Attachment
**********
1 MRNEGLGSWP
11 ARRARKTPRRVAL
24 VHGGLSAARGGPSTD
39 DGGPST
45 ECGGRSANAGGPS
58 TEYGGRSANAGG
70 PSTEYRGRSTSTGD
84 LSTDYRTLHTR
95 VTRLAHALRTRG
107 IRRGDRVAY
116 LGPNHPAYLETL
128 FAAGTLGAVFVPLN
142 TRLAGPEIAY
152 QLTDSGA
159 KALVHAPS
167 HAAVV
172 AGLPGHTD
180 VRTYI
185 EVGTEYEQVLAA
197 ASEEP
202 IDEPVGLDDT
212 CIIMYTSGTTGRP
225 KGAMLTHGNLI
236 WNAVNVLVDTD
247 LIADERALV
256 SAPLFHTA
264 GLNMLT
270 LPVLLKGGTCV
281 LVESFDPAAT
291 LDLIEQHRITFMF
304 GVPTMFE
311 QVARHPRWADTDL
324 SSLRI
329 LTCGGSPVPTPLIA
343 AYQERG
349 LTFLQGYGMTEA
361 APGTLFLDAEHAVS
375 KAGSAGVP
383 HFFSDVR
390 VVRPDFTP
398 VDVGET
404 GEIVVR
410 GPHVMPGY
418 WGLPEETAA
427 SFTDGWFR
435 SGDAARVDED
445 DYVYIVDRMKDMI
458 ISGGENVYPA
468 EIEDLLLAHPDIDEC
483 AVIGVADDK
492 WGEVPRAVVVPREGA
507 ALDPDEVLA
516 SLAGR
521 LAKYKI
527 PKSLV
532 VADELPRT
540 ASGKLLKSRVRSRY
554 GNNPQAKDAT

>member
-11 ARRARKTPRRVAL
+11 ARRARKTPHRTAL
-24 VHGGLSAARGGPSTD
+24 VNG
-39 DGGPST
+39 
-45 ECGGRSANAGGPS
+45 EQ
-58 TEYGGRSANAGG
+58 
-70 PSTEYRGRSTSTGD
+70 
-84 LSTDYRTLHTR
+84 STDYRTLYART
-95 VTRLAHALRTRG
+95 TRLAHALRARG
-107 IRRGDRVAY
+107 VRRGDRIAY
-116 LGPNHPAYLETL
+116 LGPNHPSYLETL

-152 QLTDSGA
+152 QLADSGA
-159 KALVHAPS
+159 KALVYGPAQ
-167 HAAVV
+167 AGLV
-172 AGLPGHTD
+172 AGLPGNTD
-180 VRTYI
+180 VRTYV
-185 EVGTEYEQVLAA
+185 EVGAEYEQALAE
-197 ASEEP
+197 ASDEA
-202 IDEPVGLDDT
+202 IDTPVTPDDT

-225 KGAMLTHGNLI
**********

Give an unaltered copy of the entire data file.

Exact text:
1 MRNEGLGSWP
11 ARRARKTPRRVAL
24 VHGGLSAARGGPSTD
39 DGGPST
45 ECGGRSANAGGPS
58 TEYGGRSANAGG
70 PSTEYRGRSTSTGD
84 LSTDYRTLHTR
95 VTRLAHALRTRG
107 IRRGDRVAY
116 LGPNHPAYLETL
128 FAAGTLGAVFVPLN
142 TRLAGPEIAY
152 QLTDSGA
159 KALVHAPS
167 HAAVV
172 AGLPGHTD
180 VRTYI
185 EVGTEYEQVLAA
197 ASEEP
202 IDEPVGLDDT
212 CIIMYTSGTTGRP
225 KGAMLTHGNLI
236 WNAVNVLVDTD
247 LIADERALV
256 SAPLFHTA
264 GLNMLT
270 LPVLLKGGTCV
281 LVESFDPAAT
291 LDLIEQHRITFMF
304 GVPTMFE
311 QVARHPRWADTDL
324 SSLRI
329 LTCGGSPVPTPLIA
343 AYQERG
349 LTFLQGYGMTEA
361 APGTLFLDAEHAVS
375 KAGSAGVP
383 HFFSDVR
390 VVRPDFTP
398 VDVGET
404 GEIVVR
410 GPHVMPGY
418 WGLPEETAA
427 SFTDGWFR
435 SGDAARVDED
445 DYVYIVDRMKDMI
458 ISGGENVYPA
468 EIEDLLLAHPDIDEC
483 AVIGVADDK
492 WGEVPRAVVVPREGA
507 ALDPDEVLA
516 SLAGR
521 LAKYKI
527 PKSLV
532 VADELPRT
540 ASGKLLKSRVRSRY
554 GNNPQAKDAT

>member
-11 ARRARKTPRRVAL
+11 ARRARKTPHRTAL
-24 VHGGLSAARGGPSTD
+24 VNG
-39 DGGPST
+39 
-45 ECGGRSANAGGPS
+45 EQ
-58 TEYGGRSANAGG
+58 
-70 PSTEYRGRSTSTGD
+70 
-84 LSTDYRTLHTR
+84 STDYRTLYART
-95 VTRLAHALRTRG
+95 TRLAHALRARG
-107 IRRGDRVAY
+107 VRRGDRIAY
-116 LGPNHPAYLETL
+116 LGPNHPSYLETL

-152 QLTDSGA
+152 QLADSGA
-159 KALVHAPS
+159 KALVYGPAQ
-167 HAAVV
+167 AGLV
-172 AGLPGHTD
+172 AGLPGNTD
-180 VRTYI
+180 VRTYV
-185 EVGTEYEQVLAA
+185 EVGAEYEQALAE
-197 ASEEP
+197 ASDEA
-202 IDEPVGLDDT
+202 IDTPVTPDDT

-225 KGAMLTHGNLI